In a powerful article in the Harvard Business Review called “Women and the Labyrinth of Leadership” authors and researchers Drs. Alice Eagly and Linda Carli explore women, leadership and gender equality, and observe that “signs of a pause in progress toward gender equality have appeared on many fronts.” They speculate about the causes of this slowing of progress, and indicate:
“It may simply be that women are collectively catching their breath before pressing for more change. In the past century, feminist activism arose when women came to view themselves as collectively subjected to illegitimate and unfair treatment. But recent polls show less conviction about the presence of discrimination, and feminism does not have the cultural relevance it once had. The lessening of activism on behalf of all women puts pressure on each woman to find her own way.”
This statement coincides precisely with what I’ve observed in my research with hundreds of working women over these past several years. I’ve noticed that while throngs of women are more than willing to share their stories of traumatic challenge and crisis, they are not at all ready to stand up and fight for what they need and want.
When I speak with executive women at Fortune 100 companies, for instance, the depth of despair is palpable about how challenging and out of control their lives are, but the courageous stand-up-and-fight mentality is not present. They’re still afraid to speak up.
An inspiring friend and colleague of mine, Krista Reiner, who supports authors in expanding their platforms and audiences to the next level, asked me today, “Does there have to be crisis and conflict in order for change to come about?” I say yes, because change is incredibly difficult and frightening to most people. Significant social change comes only after struggle and conflict. Social change is generated when there is a collective commitment to bringing about a dramatic shift away from what is no longer tolerable, fair, or viable.
If you think about yourself and all the women you know, how would you answer these questions?
– By and large, are we fulfilled with our lives and our careers?
– If not, are we taking solid, powerful action to change our lives?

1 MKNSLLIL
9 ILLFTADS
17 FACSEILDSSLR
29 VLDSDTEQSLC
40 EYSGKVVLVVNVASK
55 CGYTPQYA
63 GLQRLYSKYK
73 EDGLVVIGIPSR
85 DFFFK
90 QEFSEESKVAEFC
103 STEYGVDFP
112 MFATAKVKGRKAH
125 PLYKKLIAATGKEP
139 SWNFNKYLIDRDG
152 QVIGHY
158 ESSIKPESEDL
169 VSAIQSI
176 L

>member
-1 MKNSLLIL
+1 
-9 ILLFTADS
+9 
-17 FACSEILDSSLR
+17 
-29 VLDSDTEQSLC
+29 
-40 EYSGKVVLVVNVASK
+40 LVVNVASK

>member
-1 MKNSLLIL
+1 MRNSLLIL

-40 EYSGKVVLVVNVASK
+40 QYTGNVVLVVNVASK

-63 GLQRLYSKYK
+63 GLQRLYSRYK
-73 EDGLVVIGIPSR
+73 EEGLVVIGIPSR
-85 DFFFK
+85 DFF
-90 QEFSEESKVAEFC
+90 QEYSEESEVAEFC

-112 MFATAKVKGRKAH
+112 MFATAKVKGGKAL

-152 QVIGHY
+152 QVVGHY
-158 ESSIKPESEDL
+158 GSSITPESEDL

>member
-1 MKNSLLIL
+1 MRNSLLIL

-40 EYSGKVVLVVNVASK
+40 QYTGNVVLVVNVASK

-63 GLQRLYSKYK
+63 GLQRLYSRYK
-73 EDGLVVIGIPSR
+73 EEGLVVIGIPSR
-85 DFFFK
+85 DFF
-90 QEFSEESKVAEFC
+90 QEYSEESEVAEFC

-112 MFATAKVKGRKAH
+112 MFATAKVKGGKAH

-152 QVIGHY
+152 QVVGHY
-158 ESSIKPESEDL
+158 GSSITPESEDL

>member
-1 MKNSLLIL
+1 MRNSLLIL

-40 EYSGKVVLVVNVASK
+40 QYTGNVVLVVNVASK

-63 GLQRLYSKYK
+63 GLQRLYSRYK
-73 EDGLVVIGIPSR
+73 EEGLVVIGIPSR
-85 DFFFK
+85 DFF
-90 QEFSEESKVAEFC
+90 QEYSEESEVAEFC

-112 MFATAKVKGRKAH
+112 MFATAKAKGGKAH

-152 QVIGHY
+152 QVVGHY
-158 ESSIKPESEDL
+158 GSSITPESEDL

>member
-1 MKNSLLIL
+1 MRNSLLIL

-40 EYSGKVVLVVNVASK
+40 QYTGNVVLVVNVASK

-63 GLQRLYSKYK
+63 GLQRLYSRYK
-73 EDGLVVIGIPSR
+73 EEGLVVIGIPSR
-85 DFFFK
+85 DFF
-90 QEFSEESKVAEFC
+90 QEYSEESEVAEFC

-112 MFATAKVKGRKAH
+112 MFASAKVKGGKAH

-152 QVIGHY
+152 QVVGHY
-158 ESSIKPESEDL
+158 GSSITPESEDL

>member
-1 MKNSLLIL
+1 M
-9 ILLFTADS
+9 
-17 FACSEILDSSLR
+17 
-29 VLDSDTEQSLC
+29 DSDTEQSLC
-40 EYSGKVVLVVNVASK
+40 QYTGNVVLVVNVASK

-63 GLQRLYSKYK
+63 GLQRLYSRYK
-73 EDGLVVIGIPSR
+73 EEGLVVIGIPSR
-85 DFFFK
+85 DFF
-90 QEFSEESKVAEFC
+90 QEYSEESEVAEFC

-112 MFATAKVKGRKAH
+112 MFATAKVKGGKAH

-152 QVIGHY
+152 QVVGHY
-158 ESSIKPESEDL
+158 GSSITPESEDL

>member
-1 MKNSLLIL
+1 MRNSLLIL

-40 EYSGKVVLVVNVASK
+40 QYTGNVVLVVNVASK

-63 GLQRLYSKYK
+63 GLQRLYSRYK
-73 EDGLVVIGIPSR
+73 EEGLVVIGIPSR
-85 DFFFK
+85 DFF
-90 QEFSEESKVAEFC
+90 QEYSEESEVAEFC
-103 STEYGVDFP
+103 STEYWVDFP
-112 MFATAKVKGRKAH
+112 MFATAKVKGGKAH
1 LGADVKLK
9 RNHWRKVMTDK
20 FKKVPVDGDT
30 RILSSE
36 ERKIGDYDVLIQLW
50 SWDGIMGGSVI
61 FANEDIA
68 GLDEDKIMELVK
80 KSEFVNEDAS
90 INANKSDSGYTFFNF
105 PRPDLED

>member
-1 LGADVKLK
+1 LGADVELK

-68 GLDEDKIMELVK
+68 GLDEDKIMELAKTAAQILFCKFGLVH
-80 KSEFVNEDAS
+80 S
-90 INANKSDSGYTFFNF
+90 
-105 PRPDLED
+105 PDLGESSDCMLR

– Do we know what we want, and have a plan to get it?
When I went through my worst heartbreaking and crushing crises in the late 1990s up through 9/11, I’d have to answer the above questions with a resounding “NO!” I was miserable and chronically sick, but despite some feeble efforts here and there, I simply didn’t take enough forward-moving action to create any real change at all.
Why? Because deep down, I didn’t want to do it. I wanted what I had to work for me. I didn’t want to give up all that I thought I’d achieved after years of hard work (money, “security,” self-esteem from being an executive, power, etc.). What I know now is that the very things that held me hostage in a crushing life were the things I was most afraid of giving up.
If this resonates with you, I hope and pray that you’ll take some courageous action today. Let’s activate ourselves toward change – let’s become activists in our own lives. Please don’t wait until you have one of the hidden crises (or all 12 – as I did) that working women face today. Please…take action and make a change and speak up for your life today.
I’d love to hear your views about what holds you back from making change in your life. Are you too stressed to do it, or just catching your breath? Is change just around the corner for you or do you have to fight for it? Please share your thoughts.
I hold onto the belief that a breakthrough movement for women is just one breath away. Let’s take the breath.